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SA Labor sounds budget alarm over subs but GST is OK

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South Australia’s new Labor Treasurer says the “alarm bells are now ringing” for the state’s naval shipbuilding industry after the federal budget made major defence commitments interstate, but he has welcomed a substantial increase in SA’s GST funding.

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Federal Treasurer Josh Frydenberg handed down the 2022 budget last night, highlighted by a temporary halving of fuel excise and an increase in the low-and-middle-income tax offset to ease cost of living pressures.

But the budget has come in for criticism in South Australia after the state missed out on a $7.1 billion regional infrastructure fund which will flow to the Northern Territory, Western Australia, Queensland and New South Wales.

Overall, SA received $2.8 billion of the $17.9 billion national infrastructure funding pool.

South Australia’s new Labor Treasurer Stephen Mullighan, in keeping with his Labor treasury counterparts in Victoria and Queensland, used his budget response this morning to attack the Morrison Government, accusing it of being “squarely focused on shoring up marginal seats in other states”.

“We’re very disappointed once again to miss out on key funding streams, particularly with regard to infrastructure,” he told reporters today.

“The vast bulk of the alleged $2.8 billion of additional funding that the Commonwealth has said is for South Australia, the majority of that is beyond the next four years and largely relates to subsequent years of North-South Corridor funding.”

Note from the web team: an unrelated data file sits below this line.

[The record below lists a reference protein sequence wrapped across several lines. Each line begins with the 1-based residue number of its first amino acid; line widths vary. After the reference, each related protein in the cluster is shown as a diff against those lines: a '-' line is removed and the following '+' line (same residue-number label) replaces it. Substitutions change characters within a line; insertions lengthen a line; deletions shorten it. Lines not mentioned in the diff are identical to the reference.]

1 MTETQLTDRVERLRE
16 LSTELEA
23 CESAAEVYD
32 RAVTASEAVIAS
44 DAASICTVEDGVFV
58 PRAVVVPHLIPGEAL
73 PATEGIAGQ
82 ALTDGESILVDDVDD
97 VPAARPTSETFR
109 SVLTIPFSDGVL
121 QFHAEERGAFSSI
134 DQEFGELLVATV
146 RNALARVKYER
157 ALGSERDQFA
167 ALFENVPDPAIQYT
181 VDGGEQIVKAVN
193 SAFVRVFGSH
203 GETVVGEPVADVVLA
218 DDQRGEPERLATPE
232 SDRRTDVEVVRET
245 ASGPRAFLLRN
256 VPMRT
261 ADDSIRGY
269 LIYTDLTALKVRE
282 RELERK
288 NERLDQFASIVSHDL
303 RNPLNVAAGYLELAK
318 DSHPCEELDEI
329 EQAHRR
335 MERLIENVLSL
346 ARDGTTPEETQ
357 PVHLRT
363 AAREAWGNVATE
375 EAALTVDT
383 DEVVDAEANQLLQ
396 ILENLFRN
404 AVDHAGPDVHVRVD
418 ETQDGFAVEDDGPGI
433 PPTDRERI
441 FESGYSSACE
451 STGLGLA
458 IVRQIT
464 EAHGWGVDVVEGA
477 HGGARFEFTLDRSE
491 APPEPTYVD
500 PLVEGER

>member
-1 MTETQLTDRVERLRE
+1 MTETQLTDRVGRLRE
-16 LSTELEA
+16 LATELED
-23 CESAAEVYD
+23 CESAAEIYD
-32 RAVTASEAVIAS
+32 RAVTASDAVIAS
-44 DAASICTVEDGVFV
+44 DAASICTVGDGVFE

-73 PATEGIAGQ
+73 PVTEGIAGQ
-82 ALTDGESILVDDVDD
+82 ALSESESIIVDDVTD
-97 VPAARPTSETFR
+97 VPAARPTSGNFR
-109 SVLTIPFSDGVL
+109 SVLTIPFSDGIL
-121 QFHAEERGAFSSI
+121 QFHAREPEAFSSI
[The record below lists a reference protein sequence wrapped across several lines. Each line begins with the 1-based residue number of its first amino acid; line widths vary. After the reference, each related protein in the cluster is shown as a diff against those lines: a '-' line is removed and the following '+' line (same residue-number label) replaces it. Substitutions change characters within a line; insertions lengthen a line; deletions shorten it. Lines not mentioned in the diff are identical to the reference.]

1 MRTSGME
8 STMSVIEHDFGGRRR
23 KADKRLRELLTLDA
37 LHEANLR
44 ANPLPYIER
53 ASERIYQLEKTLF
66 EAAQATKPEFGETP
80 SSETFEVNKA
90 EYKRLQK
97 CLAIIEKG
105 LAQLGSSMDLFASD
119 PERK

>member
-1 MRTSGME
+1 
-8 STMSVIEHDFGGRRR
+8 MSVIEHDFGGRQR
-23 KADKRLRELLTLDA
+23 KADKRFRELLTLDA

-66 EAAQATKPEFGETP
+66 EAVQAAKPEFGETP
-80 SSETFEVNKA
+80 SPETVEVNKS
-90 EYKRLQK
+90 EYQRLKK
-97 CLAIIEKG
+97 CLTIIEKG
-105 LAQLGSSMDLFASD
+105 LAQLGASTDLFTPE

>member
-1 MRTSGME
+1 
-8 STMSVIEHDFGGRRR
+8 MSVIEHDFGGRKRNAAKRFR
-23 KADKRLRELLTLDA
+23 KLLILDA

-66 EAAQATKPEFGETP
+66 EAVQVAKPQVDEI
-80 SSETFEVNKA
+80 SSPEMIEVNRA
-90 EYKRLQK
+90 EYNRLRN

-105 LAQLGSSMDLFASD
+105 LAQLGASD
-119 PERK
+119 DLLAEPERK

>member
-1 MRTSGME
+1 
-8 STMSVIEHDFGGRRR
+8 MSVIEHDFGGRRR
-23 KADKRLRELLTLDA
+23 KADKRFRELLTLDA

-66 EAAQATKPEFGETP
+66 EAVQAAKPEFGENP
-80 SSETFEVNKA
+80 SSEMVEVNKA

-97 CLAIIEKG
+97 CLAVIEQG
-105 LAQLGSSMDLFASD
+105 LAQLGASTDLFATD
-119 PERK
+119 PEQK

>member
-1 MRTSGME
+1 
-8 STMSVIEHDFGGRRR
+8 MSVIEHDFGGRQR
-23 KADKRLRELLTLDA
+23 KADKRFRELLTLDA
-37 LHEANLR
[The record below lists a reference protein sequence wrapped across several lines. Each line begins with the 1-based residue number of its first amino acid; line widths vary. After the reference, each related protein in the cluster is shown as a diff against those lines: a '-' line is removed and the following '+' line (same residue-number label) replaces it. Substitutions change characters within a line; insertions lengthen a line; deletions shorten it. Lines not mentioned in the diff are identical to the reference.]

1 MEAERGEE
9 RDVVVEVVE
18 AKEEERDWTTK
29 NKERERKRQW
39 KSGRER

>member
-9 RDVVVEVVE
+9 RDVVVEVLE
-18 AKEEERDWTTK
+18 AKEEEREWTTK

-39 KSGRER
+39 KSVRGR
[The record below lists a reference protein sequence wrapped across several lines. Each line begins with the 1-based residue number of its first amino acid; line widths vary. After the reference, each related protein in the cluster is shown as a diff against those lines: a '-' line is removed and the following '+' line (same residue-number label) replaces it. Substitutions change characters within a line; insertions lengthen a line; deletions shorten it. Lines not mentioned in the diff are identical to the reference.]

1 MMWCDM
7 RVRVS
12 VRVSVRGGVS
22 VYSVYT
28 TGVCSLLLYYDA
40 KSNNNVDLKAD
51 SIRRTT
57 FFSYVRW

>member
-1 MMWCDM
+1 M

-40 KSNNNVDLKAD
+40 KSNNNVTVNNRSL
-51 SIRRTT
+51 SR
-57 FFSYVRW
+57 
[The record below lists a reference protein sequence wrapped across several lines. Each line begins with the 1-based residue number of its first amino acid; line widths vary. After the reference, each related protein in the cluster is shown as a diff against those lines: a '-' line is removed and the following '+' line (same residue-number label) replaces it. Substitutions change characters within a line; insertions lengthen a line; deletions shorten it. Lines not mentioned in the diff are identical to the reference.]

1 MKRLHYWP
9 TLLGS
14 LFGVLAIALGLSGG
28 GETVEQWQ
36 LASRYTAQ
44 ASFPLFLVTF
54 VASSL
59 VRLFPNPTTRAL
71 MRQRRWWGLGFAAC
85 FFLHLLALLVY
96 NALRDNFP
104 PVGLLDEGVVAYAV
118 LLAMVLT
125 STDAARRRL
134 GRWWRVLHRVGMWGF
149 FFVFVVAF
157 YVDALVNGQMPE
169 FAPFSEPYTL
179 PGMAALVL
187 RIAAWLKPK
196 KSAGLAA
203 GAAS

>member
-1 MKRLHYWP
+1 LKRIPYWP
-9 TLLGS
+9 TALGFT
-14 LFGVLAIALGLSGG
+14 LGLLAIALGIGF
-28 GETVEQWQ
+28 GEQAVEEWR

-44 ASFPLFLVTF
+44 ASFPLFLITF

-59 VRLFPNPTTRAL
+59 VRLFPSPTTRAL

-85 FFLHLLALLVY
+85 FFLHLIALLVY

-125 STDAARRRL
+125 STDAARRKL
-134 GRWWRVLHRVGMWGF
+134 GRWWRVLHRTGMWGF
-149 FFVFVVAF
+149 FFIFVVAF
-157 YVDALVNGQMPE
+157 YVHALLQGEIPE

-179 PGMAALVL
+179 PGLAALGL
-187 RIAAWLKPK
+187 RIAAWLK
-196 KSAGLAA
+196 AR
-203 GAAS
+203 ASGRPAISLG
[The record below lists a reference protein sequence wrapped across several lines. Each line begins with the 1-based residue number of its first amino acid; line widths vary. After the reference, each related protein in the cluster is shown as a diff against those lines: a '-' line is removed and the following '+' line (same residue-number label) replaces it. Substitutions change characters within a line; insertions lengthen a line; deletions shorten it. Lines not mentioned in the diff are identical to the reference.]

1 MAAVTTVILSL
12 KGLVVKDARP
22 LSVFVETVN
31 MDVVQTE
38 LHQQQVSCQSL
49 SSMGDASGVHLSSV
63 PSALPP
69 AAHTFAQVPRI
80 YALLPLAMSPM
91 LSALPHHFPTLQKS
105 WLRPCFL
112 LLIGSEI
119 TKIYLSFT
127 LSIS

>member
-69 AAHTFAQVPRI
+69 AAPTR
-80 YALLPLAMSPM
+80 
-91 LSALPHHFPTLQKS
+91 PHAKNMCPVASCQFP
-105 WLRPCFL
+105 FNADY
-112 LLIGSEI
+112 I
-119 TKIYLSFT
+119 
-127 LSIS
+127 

Mullighan used his address to heighten concerns that South Australia’s role in building nuclear-powered submarines in the AUKUS deal could be under threat, proclaiming “the alarm bells are now ringing in South Australia for the defence industry”.

“We’re really worried to see that this year’s federal budget commits billions of dollars for additional investments in defence facilities around the country with no new money for South Australia,” he said.

Mullighan played down a pre-budget pledge from the Morrison Government to triple the size of the Osborne Shipyards to accommodate the new subs build, saying that funding would come from “existing Defence Department resources”.

“Which makes us question to what extent and in what capacity the Defence Department is going to be attracted to actually providing significant amounts of money for that endeavour,” he said.

“By contrast, we see Western Australia being allocated $4.3 billion for a new naval shipbuilding facility over there.”

Asked if he was suggesting South Australia submarine build was under threat, Mullighan said: “Absolutely.”

“We don’t know what submarine is going to be built for Australia’s defence needs, we don’t know when it’s going to be built, and we certainly don’t know where it’s going to be built,” he said.

But Mullighan – who has repeatedly raised concerns about South Australia losing its guarantee of GST funding in 2026 – said he welcomed an extra $200 million in GST set to flow to SA next year off the back of a 9.1 per cent growth in the national pool.

“Certainly, I’m not going to be coy about this, having additional GST funding coming into the state is welcome,” he said.

However, he emphasised that “all states and territories are going to be better off according to their proportionate share” and the “overall concern” remains the end of the guaranteed GST agreement in 2026.